Estimating Mortality with the Intercensus Cohort Component Method:

Application to the Solomon Islands
By George Groenewold, Jeroen Van Ginneken, Bart De Bruijn, Joop De Beer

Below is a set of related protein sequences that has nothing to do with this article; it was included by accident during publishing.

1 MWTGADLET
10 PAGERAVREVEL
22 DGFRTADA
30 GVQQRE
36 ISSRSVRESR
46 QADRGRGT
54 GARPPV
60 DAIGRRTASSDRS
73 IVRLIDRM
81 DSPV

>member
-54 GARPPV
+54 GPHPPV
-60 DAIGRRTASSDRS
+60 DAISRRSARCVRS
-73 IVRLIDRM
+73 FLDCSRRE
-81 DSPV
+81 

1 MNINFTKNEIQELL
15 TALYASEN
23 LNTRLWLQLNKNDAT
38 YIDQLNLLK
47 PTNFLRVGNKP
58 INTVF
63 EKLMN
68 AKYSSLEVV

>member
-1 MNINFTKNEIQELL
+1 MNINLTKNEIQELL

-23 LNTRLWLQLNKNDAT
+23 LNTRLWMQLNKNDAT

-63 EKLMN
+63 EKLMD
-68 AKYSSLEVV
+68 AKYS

Developed after application of standard mortality estimation methods revealed inconsistent results, the Intercensus Cohort Component Method (ICCM) is used to estimate annual life expectancies at birth in an intercensus period. It consists of three main steps. The first step entails the iterative projection of age distributions of one census to the date of the next census, using different constant mortality assumptions, until best-fitting model life tables for men and women are found. These reflect average mortality conditions in the projection period. In the second step, the concomitant life expectancies at birth and estimates of their rate of change are used to derive regression equations, which are used to predict annual life expectancies and life tables. In a third step, the precision of estimates is assessed from results of a final projection that uses the predicted annual model life tables. ICCM-predicted life expectancies at birth for Solomon Islanders for 1999 are 61.0 and 61.5 years for men and women, respectively. These values are in accordance with estimates of fertility and migration.

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